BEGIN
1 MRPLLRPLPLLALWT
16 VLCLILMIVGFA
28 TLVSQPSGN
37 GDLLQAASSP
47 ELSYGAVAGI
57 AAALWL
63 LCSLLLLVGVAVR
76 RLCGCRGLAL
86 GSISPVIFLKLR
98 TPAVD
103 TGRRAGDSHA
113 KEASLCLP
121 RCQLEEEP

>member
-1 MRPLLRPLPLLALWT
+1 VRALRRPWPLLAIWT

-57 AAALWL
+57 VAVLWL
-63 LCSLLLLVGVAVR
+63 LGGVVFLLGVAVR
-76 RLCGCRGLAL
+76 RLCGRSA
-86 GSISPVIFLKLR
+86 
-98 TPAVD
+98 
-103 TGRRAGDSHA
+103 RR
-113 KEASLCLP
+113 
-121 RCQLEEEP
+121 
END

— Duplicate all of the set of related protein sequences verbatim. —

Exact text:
1 MRPLLRPLPLLALWT
16 VLCLILMIVGFA
28 TLVSQPSGN
37 GDLLQAASSP
47 ELSYGAVAGI
57 AAALWL
63 LCSLLLLVGVAVR
76 RLCGCRGLAL
86 GSISPVIFLKLR
98 TPAVD
103 TGRRAGDSHA
113 KEASLCLP
121 RCQLEEEP

>member
-1 MRPLLRPLPLLALWT
+1 VRALRRPWPLLAIWT

-57 AAALWL
+57 VAVLWL
-63 LCSLLLLVGVAVR
+63 LGGVVFLLGVAVR
-76 RLCGCRGLAL
+76 RLCGRSA
-86 GSISPVIFLKLR
+86 
-98 TPAVD
+98 
-103 TGRRAGDSHA
+103 RR
-113 KEASLCLP
+113 
-121 RCQLEEEP
+121 